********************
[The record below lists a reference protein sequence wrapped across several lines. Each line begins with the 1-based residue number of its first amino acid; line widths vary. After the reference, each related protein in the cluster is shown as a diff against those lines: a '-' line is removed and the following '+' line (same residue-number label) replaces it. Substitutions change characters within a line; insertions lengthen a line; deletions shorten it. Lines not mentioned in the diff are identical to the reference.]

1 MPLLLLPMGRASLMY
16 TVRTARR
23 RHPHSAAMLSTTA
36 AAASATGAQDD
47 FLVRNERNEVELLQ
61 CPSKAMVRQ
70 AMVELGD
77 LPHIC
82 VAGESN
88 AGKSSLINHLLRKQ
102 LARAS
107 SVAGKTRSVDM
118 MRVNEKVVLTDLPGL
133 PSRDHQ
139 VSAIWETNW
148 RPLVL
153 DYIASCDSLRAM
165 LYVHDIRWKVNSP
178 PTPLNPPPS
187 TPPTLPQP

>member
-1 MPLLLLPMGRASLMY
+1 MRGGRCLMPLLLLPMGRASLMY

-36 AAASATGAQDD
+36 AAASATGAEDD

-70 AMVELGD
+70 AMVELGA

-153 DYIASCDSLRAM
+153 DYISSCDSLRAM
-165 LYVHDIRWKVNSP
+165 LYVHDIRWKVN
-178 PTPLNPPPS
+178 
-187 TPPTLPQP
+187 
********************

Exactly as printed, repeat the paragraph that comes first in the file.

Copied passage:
[The record below lists a reference protein sequence wrapped across several lines. Each line begins with the 1-based residue number of its first amino acid; line widths vary. After the reference, each related protein in the cluster is shown as a diff against those lines: a '-' line is removed and the following '+' line (same residue-number label) replaces it. Substitutions change characters within a line; insertions lengthen a line; deletions shorten it. Lines not mentioned in the diff are identical to the reference.]